Friday, May 1, 2009

Reducing Oil Prices

The Deputy Prime Minister had said that the lowering of price of petrol would cause the country to be bankrupt and takeaway funds, which is to be used for construction of buildings and bridges. In addition to the statement by the Party’s Secretary General, Tan Sri Khalid Ibrahim, we wish to highlight the following: -

1. The increase in the oil prices, which hit USD100 per barrel yesterday, is due to higher demand over supply. The demand is further increased by countries, such as China and India. The price increase is further caused by natural disasters such as, hurricanes and floods. Since the increase in oil price is not caused by increase in the costs of production, oil companies have been making and are expected to make huge profits.

2. PETRONAS has reported a record breaking revenue of RM184 billion with the profit of RM76 billion for the year ending 31st March 2007. For the 6 months period ending 30th September 2007, it has recorded a profit of RM42 billion. The subsidies according to the PETRONAS Treasury would amount to RM9.76 billion. Government subsidies after 2006 would amount to RM9.76 billion at USD75 per barrel and economist has suggested that this may be up to USD12.2 billion if oil prices hit USD100 per barrel.

Therefore, the subsidies would not cause the country to be bankrupt as suggested by the Deputy Prime Minister.

The revenues from PETRONAS under section 5 of the PETROLEUM DEVELOPMENT ACT, is controlled by the Prime Minister. The revenues had been used for image enhancing projects such as the construction if the PETRONAS Twin Towers, Putrajaya, for building the Sepang Circuit and for staging the Formula 1 event.

Petronas also subsidies processed gas for independent power produces (“IPP”). These IPP are privatized projects. The IPP sell the electricity produced to Tenaga Nasional and make huge profits. The people ultimately pays for this when the costs is passed on to them by Tenaga Nasional Berhad. Tenaga Nasional Berhad announced the profit as at 31 August 2007 is RM139.8 million.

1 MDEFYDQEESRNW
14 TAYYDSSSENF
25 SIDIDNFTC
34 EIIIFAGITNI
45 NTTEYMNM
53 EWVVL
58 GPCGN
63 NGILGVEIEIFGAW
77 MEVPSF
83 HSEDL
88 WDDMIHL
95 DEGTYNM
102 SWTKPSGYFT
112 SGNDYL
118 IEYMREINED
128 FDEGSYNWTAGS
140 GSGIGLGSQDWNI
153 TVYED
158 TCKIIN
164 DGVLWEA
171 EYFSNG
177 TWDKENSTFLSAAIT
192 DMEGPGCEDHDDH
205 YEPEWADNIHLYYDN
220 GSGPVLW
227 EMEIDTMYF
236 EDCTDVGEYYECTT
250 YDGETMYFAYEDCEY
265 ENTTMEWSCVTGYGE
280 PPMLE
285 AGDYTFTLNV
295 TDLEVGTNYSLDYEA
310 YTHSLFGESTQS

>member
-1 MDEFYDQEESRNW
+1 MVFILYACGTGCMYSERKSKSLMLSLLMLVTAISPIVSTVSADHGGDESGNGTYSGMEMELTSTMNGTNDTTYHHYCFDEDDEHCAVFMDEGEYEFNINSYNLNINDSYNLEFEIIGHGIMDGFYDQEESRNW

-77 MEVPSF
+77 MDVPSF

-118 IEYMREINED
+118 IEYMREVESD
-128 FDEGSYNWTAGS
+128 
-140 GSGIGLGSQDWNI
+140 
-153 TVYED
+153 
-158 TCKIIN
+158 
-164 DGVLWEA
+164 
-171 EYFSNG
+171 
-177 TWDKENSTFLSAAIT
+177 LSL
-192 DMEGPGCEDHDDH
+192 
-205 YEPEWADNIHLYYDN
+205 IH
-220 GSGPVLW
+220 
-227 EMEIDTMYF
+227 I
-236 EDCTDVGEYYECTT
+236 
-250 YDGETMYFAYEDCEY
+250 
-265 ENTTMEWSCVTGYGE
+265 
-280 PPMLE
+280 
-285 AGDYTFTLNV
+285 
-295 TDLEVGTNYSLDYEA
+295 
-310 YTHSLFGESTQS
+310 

The revenues of PETRONAS have also been used to bail out failed projects. Bank Bumiputra is an example where billions has been used to bail out the bank more than once.

The African Development Bank in a paper prepared in 2006 with regard to the high oil prices and the African economy made the following observations: -

“The prudent use of oil windfalls require appropriate governance structures which are based on transparency and accountability. It is important that the extra oil revenue be used to increase the set off production possibilities through investment in physical (e.g. infrastructure and human capital). Moreover, given that oil reserves are exhaustible, appropriate provision should be made for future generations to benefit from the current high price of oil. Specifically, there must be build in mechanism for control, reporting and evaluation of oil revenues and operations. Some oil producing companies are adopting policies to that effect. For example, the Nigerian government has created a special holding account for temporarily increases in oil revenues so as to smooth government spending and to reserve some of the windfall revenues for infrastructure developments. The African Development Bank has recommended such mechanisms for better involvement of civil society through all the decision making process.”

The African Development Bank has further recommended that the oil revenues should be invested in projects which yield the highest social rates of returns, such as education and infrastructure and not in prestige enhancing projects. Moreover, it added care must be taken that the extra oil revenue does not accrue only to some segment of the population while the living standard of others remains unchanged or worsen.”

It appears from the African Development Bank’s report that some of the oil producing countries in Africa has established transparent mechanisms for the control reporting and evaluation of oil revenues and the use thereof.

With regard to the second point of the Deputy Prime Minister that the revenue of PETRONAS had been used for constructing buildings and bridges, we wish to point out the following concerns in the construction and repair costs of such projects as set out in the Annexures attached hereto.

We call on the Deputy Prime Minister to provide us with an account on the oil revenues receives since 1974 and the manner in which the proceeds have been used.

3rd January 2008

William Leong Jee Keen
Treasury General

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